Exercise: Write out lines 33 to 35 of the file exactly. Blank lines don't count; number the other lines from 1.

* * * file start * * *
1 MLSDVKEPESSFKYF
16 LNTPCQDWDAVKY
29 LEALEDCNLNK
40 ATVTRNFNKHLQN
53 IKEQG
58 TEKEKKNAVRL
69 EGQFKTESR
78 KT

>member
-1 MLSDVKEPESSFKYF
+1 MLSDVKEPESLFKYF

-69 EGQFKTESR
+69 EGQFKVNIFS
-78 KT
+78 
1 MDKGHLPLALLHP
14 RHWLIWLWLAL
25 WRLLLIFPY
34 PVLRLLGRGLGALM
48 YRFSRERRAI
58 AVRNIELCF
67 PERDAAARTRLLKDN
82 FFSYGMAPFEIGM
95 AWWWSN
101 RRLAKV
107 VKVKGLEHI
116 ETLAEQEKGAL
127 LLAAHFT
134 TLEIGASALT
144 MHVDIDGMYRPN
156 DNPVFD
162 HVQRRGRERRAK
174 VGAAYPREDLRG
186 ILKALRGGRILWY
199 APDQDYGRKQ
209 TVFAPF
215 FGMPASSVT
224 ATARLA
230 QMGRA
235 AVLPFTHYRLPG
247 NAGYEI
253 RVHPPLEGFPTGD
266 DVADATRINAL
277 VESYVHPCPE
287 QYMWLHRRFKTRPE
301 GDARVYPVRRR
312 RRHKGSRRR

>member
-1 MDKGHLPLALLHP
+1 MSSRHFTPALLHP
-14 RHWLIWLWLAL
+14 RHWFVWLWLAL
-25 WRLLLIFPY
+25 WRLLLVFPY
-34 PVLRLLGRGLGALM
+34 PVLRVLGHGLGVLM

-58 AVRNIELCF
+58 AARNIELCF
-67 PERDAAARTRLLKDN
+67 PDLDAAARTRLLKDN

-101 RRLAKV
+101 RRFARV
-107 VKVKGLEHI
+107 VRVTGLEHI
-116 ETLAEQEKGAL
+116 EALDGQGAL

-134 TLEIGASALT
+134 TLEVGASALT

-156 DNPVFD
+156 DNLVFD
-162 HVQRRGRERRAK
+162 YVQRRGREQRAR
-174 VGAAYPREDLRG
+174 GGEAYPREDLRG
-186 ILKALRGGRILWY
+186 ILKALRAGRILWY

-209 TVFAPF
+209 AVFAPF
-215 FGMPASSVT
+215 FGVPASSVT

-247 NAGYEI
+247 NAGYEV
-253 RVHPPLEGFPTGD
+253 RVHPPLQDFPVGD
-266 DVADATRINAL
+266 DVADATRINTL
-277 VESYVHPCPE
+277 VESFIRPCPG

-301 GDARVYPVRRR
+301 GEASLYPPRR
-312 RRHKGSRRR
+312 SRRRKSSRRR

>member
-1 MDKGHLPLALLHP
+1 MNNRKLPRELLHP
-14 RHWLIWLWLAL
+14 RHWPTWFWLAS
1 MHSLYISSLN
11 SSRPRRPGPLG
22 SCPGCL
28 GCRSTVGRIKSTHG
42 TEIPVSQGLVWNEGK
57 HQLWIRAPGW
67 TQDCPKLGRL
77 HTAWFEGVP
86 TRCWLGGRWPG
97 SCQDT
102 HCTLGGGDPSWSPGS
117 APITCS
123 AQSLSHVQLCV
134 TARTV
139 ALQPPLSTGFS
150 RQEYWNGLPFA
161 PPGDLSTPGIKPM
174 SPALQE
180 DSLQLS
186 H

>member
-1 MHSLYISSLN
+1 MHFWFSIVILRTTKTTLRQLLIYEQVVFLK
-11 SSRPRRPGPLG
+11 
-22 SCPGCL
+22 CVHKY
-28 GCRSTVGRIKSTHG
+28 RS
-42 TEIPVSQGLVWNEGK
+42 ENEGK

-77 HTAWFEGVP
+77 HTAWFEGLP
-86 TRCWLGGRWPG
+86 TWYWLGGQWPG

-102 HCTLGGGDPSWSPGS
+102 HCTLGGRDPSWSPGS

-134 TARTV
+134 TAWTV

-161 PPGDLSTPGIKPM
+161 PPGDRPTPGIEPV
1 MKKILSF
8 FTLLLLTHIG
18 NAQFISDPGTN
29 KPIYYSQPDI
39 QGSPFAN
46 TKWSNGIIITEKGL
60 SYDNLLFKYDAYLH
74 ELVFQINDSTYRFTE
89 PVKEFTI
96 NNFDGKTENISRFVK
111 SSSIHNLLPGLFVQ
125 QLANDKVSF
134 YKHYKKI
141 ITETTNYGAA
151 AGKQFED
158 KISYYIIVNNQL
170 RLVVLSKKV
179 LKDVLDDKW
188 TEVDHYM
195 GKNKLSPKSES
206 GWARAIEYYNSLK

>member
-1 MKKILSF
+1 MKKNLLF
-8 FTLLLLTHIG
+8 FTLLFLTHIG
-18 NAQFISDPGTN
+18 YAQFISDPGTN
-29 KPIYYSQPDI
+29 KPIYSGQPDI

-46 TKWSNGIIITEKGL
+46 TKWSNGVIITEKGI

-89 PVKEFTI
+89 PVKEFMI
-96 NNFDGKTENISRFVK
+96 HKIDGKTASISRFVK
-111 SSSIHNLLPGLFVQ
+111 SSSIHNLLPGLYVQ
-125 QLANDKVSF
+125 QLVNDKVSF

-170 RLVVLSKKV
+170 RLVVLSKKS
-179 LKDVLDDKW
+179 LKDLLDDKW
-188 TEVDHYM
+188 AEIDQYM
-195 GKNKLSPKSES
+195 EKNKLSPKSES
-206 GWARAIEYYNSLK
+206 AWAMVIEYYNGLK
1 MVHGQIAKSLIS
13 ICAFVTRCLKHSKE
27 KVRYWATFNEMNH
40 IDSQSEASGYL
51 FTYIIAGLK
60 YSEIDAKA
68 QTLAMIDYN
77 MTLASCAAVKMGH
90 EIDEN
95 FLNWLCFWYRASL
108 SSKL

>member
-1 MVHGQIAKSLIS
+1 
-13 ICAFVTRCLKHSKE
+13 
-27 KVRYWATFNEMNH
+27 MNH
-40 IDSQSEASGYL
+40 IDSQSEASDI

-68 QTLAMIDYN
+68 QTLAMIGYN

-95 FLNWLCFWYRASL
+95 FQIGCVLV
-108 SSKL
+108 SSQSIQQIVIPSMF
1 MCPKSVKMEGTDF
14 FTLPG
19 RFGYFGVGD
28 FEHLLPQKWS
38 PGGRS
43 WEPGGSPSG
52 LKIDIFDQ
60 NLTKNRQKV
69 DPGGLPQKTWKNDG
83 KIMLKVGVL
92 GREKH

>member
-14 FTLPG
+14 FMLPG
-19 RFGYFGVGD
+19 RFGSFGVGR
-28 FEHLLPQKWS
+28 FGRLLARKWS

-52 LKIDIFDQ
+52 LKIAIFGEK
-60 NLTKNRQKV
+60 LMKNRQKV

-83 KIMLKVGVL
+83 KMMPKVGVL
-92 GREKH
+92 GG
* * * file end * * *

174 VGAAYPREDLRG
186 ILKALRGGRILWY
199 APDQDYGRKQ